Explore the Bible Sunday School Lesson for January 7

Here’s the Explore the Bible Sunday School lesson commentary for Jan. 7, written by Mark Rathel, professor at the Baptist College of Florida in Graceville, Florida.

Explore the Bible Sunday School Lesson for January 7


Genesis 6:13–22; 7:20–24

God created the heavens and the earth. Genesis 6 describes in many ways the destruction of God’s good earth. God’s judgment of sin during the days of Noah is a narration of the destruction of God’s earth. In a wicked generation, one man —  Noah —  finds favor with God. Genesis 6:9 describes one man God would use as an instrument of faithfulness in the midst of a sea of evil. 

Judgment announced (6:13–17)

In one sense, the flood was an act of de-creation, as many Bible scholars have noted. In Genesis 1:2, the Bible states that the earth was formless and empty. By contrast, the flood story narrates the destruction of God’s creation — “I am going to destroy them along with the earth.” The God who saw Eve sin in the garden now sees the exponential growth of the cancer of sin. The earth is corrupt. The earth is filled with wickedness. God chooses Noah as His instrument of grace because Noah is righteous and blameless and walks with God.

God commands Noah to make an ark. The God who designed creation also made the plans for the blueprint of the ark. We perhaps would not regard the ark as a fit ocean-going vessel. God gives specific instructions in terms of the materials used, size, roof, doors and number of decks. God’s verdict of judgment is the de-creation of His creation in which He will “destroy every creature under heaven.” 

Rescue promised (6:18–22)

God establishes a covenant —  an oath-bound promise — with Noah and his family. Noah and his family are responsible to enter the ark, to bring male and female creatures into the ark and to keep them alive. God instructs Noah to bring birds, livestock and crawling animals into the ark according to their kinds. The Hebrew term translated “kind” seems to describe various species. Further, God commands Noah to make arrangements for food. Noah obeys every aspect of God’s commands. Obedience is a key characteristic of someone who walks with God. What if Noah did not obey God? How might our lack of obedience impact people around us?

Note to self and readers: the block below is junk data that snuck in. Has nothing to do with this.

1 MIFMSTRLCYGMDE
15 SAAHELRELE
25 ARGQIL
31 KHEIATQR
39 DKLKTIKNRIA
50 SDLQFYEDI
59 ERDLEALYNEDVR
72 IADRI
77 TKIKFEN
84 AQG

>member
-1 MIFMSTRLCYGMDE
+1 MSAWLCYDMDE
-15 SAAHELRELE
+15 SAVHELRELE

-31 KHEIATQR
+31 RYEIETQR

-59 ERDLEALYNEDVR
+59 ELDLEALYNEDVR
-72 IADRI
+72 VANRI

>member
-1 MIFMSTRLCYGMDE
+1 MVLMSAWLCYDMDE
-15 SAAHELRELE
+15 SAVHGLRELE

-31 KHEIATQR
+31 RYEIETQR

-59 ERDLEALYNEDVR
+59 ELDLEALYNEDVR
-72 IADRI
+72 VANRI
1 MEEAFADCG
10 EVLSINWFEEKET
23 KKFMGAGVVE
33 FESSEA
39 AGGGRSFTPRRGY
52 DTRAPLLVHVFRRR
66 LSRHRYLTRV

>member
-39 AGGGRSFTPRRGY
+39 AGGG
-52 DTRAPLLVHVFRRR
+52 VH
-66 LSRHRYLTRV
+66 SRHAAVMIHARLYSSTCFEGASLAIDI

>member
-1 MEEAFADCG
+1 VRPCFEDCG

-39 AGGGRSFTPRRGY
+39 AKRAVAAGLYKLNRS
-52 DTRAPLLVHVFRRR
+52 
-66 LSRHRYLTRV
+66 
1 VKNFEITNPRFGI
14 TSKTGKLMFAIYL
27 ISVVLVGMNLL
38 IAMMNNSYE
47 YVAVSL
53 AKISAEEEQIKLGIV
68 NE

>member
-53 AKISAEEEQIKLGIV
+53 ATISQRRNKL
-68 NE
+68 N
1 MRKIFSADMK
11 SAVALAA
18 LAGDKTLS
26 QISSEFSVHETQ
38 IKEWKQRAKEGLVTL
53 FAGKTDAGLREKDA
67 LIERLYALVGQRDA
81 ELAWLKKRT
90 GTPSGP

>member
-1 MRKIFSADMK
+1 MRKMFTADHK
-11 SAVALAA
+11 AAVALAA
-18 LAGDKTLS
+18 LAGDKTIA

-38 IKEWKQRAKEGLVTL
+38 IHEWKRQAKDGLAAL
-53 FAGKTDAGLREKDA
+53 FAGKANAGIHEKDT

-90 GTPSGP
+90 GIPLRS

Judgment executed (7:20–24)

Genesis 7 describes the horrific details of God’s judgment. The mountains are covered with water. Every form of animal life is destroyed, including crawling things. The description of the judgment by means of flood seems to describe a worldwide flood rather than a local flood. Humans, livestock, crawling creatures and birds are destroyed. The human survivors of the flood in the days of Noah are eight individuals who by faith were saved from God’s judgment (1 Pet. 3:20). Hebrews 11:7 notes that Noah’s faith condemned the world. Noah’s act of obedience in building the ark preaches a message of judgment as well as a message of the gospel. “By faith he condemned the world and became an heir of the righteousness that comes by faith.”

While judgment is a primary theme in the narration of the flood, do not lose sight of the theme of God’s love and care. There is no doubt that Noah felt like he received a judgment of sorts as he endured the scorn of other people. The story of Noah also sets forth God’s compassionate, faithful love. 

By Mark Rathel
Professor at the Baptist College of Florida in Graceville, Florida

Share with others:


Related Posts